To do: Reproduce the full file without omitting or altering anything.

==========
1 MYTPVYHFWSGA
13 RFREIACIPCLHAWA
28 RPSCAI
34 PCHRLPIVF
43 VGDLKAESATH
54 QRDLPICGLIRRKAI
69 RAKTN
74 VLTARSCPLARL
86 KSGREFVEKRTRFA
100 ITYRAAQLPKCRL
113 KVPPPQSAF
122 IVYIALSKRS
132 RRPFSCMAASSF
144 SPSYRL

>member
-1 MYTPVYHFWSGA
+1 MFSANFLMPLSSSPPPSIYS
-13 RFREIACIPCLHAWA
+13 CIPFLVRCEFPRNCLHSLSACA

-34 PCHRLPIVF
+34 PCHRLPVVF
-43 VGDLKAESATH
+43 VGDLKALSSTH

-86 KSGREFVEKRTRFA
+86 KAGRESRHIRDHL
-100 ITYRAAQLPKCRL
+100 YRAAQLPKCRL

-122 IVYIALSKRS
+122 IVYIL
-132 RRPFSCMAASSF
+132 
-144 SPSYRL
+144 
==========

1 MYTPVYHFWSGA
13 RFREIACIPCLHAWA
28 RPSCAI
34 PCHRLPIVF
43 VGDLKAESATH
54 QRDLPICGLIRRKAI
69 RAKTN
74 VLTARSCPLARL
86 KSGREFVEKRTRFA
100 ITYRAAQLPKCRL
113 KVPPPQSAF
122 IVYIALSKRS
132 RRPFSCMAASSF
144 SPSYRL

>member
-1 MYTPVYHFWSGA
+1 MFSANFLMPLSSSPPPSIYS
-13 RFREIACIPCLHAWA
+13 CIPFLVRCEFPRNCLHSLSACA

-34 PCHRLPIVF
+34 PCHRLPVVF
-43 VGDLKAESATH
+43 VGDLKALSSTH

-86 KSGREFVEKRTRFA
+86 KAGRESRHIRDHL
-100 ITYRAAQLPKCRL
+100 YRAAQLPKCRL

-122 IVYIALSKRS
+122 IVYIL
-132 RRPFSCMAASSF
+132 
-144 SPSYRL
+144 